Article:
The latest twist to the proposed AT&T – Time Warner merger involves President Donald Trump’s personal lawyer Michael Cohen. This is connected to Cohen’s payments to Stormy Daniels, which were through shell company Essential Consultants, a consulting firm he set up. Daniels’ lawyer Michael Avenatti alleged Tuesday that Essential Consultants was paid $200,000 by AT&T, and while declining to comment on the amount, the company confirmed they paid Cohen’s firm in a statement:
Unbelievable. AT&T says they used "Essential Consulting… to provide insights into understanding the new administration."
Essential Consulting appears to have primarily existed to push around Michael Cohen's cash and pay off Stormy Daniels. Unclear anyone else worked there! https://t.co/IFzNsXNbbk
— Ben Collins (@oneunderscore__) May 8, 2018
Breaking: Statement from @ATT about new allegations: “Essential Consulting was one of several firms we engaged in early 2017 to provide insights into understanding the new administration. They did no legal or lobbying work for us, and the contract ended in December 2017.”
— Michael Cappetta (@MCappetta) May 8, 2018
It’s pretty nice to get that kind of money for “insights,” and that’s maybe especially notable when you consider that that AT&T has a lot of different elements in front of the federal government. Beyond the Time Warner merger, which was challenged by the Justice Department in November (that trial wrapped up in April, with a decision expected by June), they’ve also been involved in the proposed net neutrality repeal (which could benefit them on many different fronts, and perhaps even more so if they’re able to up their content stable by buying Time Warner; they could then make it faster and possibly cheaper for their internet subscribers to access Time Warner properties like CNN and Turner, and tougher to access properties owned by competitors). And while none of this is proof of anything improper in and of itself, it at least raises questions about if AT&T was trying to pay for access to the Trump administration and perhaps even favorable decisions from it.
Another interesting development from Avenatti’s claims involves Russian oligarch Viktor Vekselberg, a supporter of Russian president Vladimir Putin. Avenatti claimed Tuesday that Vekselberg and cousin Andrew Intrater routed eight payments to Cohen through Columbus Nova LLC, a claim buttressed by Noah Shachtman and Kate Briquelet of The Daily Beast. And that has some connections on the sports media front, as Columbus Nova Technology Partners was the first and only outside investor in Gawker Media (including Deadspin) before Hulk Hogan’s lawsuit forced that group to be sold to Fusion and Univision. There’s been no evidence of Vekselberg and Columbus having any sort of influence on content from Gawker, Deadspin et al, but that hasn’t stopped the likes of Jason Whitlock from forming conspiracy theories about them. At any rate, it’s notable to see them pop up in these kinds of discussions.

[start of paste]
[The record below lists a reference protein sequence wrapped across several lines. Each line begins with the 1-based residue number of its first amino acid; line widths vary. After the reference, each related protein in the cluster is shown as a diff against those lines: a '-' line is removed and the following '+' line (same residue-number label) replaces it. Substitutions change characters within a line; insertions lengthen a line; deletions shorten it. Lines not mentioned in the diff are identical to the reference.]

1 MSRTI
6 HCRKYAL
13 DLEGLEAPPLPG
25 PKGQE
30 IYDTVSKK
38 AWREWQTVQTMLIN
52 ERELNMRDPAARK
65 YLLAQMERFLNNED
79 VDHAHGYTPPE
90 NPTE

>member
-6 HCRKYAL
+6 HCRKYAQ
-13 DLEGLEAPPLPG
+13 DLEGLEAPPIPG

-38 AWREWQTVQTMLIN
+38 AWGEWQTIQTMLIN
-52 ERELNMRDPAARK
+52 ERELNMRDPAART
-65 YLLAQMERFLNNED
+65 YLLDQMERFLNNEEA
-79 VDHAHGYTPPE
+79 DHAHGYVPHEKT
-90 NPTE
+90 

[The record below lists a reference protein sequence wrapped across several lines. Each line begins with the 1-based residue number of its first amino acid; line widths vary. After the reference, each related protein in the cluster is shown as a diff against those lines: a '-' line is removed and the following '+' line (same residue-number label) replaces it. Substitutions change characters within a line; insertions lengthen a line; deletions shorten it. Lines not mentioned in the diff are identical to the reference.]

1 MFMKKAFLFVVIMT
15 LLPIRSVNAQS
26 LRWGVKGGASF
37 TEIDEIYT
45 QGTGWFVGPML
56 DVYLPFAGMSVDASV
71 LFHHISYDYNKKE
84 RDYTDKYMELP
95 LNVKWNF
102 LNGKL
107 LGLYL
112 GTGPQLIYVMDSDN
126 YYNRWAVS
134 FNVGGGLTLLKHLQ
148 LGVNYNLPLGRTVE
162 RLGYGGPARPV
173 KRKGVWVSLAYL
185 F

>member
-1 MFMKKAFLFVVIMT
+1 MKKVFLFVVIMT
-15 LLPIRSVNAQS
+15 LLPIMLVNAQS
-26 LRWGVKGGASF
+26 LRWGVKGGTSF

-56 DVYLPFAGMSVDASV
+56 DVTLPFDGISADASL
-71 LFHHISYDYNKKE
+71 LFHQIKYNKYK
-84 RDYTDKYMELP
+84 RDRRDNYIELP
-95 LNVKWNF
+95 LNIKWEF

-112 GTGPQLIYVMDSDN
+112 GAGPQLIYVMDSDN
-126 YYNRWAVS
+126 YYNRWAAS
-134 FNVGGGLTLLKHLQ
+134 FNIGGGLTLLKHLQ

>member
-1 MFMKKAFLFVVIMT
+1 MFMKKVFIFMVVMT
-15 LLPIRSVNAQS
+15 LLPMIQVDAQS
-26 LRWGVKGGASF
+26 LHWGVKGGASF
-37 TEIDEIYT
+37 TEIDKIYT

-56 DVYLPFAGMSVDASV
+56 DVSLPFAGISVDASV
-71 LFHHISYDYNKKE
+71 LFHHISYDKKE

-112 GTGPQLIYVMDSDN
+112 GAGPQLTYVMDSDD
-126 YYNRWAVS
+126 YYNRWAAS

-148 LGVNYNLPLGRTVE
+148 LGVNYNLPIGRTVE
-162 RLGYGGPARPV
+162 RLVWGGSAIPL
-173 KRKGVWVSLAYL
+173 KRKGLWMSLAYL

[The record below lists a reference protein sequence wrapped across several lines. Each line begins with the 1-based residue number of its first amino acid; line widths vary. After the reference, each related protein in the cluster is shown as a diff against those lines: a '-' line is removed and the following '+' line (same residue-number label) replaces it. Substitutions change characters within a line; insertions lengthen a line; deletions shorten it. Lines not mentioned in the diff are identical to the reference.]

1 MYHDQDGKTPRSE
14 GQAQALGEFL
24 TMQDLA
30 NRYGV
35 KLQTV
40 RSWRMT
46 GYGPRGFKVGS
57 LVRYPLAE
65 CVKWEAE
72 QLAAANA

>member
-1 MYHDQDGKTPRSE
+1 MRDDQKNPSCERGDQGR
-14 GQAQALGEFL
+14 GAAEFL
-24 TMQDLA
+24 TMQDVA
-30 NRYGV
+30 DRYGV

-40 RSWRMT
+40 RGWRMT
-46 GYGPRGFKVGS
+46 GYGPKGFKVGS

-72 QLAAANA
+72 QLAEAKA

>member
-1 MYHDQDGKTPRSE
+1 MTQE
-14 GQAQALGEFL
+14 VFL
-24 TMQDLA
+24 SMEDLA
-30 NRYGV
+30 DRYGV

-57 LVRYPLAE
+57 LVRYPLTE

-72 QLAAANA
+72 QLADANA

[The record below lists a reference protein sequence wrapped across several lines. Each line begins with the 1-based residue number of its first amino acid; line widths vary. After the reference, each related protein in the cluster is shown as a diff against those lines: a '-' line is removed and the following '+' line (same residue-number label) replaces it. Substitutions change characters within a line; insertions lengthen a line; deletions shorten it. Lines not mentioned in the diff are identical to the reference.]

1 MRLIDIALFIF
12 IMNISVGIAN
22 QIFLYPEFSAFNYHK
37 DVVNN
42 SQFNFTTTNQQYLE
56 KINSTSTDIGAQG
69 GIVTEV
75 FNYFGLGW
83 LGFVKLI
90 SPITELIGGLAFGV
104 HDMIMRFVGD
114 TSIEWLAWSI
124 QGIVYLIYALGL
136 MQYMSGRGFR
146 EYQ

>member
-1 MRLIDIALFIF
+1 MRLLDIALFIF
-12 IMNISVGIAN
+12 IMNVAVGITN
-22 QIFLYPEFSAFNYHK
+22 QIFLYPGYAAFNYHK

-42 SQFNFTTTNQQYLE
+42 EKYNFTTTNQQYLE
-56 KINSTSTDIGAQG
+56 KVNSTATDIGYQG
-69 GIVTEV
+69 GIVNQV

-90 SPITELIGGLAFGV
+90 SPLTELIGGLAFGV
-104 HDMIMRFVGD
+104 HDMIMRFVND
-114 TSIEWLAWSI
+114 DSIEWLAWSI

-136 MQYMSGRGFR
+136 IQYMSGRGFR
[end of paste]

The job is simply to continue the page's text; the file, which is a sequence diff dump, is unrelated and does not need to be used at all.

All of this seems unlikely to have too much of an impact on anything. Even if one presumes AT&T paid Cohen for access and influence, it didn’t work out so well for them, as the Justice Department sued to try and block their merger with Time Warner anyway. And the proposed net neutrality changes are already presumably going their way, and probably would have without any sort of lobbying or influence here. But it’s certainly interesting to see AT&T tied into these kinds of financial maneuverings, especially when that includes dealings with the president’s lawyer at a time where they’re involved in numerous matters with the federal government. And there are going to be many more questions asked about just what business they did with Cohen.